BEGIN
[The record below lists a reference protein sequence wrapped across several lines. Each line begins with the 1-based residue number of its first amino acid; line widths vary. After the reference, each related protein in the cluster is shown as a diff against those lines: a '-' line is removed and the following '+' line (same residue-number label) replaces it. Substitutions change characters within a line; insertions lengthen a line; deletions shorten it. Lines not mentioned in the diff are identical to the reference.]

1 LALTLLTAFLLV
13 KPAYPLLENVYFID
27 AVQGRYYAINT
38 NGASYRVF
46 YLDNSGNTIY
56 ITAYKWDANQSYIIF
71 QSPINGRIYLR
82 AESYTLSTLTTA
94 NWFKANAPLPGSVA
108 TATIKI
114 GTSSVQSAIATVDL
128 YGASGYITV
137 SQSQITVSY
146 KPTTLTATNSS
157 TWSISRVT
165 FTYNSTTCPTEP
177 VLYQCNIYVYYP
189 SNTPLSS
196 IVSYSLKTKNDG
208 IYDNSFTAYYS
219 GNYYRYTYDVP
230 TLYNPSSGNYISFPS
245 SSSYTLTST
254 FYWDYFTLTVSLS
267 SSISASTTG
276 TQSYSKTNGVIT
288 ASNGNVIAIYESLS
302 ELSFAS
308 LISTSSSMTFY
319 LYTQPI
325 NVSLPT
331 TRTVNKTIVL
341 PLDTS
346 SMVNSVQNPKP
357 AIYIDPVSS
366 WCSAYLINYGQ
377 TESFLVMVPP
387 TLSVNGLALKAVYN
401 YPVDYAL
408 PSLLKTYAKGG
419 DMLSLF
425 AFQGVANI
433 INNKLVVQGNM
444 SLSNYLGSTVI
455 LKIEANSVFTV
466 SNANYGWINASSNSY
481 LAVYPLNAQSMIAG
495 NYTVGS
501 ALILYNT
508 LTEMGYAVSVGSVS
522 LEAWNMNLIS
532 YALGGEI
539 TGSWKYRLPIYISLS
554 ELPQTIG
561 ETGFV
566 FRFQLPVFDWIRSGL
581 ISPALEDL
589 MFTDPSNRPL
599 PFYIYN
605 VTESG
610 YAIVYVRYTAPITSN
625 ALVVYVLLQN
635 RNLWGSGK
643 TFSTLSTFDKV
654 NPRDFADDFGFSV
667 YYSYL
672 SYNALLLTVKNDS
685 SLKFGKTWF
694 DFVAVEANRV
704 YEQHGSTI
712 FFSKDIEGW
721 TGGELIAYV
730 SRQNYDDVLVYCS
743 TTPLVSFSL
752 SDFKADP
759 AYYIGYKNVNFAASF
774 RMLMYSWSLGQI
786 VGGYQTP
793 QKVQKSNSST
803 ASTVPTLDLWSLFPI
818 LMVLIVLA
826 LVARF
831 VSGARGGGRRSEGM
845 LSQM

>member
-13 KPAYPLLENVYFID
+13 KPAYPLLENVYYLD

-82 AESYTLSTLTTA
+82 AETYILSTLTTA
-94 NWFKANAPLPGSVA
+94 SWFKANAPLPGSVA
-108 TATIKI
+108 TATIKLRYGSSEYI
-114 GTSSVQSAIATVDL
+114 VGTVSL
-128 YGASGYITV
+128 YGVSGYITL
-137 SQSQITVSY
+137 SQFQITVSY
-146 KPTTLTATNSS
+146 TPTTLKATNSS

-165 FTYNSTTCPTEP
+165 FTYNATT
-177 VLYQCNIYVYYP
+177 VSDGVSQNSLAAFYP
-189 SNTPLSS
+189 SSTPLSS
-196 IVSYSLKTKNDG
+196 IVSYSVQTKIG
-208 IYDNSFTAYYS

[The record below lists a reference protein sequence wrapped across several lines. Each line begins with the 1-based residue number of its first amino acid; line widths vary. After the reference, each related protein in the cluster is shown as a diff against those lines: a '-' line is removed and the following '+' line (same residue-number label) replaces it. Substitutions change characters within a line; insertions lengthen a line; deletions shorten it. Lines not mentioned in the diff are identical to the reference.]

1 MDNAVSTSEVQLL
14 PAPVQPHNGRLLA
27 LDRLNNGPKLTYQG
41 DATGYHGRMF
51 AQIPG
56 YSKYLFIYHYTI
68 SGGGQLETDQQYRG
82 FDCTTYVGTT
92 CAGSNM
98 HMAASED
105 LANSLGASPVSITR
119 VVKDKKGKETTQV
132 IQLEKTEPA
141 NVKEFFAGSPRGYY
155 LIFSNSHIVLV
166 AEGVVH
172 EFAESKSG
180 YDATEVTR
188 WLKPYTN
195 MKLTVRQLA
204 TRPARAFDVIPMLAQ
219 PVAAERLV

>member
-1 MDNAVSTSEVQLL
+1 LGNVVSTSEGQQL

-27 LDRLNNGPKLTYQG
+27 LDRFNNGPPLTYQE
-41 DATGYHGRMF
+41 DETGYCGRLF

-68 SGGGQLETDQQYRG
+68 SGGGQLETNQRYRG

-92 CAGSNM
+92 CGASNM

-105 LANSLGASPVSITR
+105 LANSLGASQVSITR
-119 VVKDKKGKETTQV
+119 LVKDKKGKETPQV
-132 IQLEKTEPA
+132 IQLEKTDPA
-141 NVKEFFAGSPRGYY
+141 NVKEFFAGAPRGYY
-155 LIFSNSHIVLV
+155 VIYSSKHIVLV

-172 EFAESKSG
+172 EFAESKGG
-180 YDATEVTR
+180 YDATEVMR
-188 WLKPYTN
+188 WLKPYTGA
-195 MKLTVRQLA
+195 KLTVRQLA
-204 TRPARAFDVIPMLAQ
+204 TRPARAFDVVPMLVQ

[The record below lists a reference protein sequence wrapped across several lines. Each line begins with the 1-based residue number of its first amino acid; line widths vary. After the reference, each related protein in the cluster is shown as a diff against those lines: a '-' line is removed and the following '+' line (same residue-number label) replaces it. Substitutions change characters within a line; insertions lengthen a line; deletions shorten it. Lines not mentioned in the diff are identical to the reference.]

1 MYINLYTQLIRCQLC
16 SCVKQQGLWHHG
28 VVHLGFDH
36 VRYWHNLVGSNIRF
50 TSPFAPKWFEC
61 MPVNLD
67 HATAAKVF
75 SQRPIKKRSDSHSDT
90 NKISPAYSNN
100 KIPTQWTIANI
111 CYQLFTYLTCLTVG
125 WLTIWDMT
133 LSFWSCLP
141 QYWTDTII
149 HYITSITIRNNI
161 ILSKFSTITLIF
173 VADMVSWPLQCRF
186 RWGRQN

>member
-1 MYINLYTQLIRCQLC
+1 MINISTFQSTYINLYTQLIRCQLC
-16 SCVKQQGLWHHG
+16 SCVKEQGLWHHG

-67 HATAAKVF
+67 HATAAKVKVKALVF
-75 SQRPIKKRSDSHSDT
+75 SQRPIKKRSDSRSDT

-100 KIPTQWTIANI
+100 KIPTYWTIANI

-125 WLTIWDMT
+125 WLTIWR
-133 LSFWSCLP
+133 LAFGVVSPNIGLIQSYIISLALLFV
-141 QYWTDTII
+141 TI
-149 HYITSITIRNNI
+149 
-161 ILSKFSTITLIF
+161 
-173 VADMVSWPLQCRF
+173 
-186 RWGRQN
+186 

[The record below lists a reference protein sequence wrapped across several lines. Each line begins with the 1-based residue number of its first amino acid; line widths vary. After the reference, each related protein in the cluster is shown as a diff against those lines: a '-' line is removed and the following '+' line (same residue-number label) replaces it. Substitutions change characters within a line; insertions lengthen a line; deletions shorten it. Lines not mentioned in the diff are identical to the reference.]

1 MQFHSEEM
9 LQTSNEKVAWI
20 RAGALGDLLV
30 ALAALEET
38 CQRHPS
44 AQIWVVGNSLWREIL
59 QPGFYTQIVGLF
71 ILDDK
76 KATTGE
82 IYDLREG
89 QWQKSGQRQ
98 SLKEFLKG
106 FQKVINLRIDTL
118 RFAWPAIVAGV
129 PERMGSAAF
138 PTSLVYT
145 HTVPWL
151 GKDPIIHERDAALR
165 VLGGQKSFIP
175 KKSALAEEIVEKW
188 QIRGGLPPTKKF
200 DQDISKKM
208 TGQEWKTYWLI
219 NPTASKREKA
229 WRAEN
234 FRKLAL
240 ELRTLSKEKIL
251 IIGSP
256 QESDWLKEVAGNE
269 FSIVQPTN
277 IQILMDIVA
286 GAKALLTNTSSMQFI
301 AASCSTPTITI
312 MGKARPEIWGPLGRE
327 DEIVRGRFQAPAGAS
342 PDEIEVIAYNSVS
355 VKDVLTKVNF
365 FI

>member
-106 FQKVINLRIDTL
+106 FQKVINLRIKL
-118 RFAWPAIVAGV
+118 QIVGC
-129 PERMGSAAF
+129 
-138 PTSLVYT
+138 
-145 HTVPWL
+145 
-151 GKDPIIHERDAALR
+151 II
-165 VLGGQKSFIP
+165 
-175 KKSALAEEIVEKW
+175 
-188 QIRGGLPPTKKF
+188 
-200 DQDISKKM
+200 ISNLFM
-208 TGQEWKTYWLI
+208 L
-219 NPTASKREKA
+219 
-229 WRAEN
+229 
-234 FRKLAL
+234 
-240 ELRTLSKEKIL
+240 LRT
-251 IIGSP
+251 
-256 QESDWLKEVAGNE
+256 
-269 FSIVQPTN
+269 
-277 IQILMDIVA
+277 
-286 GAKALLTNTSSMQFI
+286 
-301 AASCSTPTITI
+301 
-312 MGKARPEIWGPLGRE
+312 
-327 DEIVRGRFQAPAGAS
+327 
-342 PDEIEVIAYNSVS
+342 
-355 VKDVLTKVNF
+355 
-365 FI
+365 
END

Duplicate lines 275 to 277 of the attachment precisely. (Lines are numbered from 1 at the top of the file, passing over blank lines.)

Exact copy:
+229 
-234 FRKLAL
+234 